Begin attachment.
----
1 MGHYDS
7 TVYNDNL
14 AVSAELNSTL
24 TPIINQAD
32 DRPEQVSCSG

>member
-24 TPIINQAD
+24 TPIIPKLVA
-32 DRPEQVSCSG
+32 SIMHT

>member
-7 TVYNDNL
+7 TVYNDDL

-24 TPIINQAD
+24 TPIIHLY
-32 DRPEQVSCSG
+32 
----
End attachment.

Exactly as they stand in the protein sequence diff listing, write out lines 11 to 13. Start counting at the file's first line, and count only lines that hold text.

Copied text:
>member
-7 TVYNDNL
+7 TVYNDDL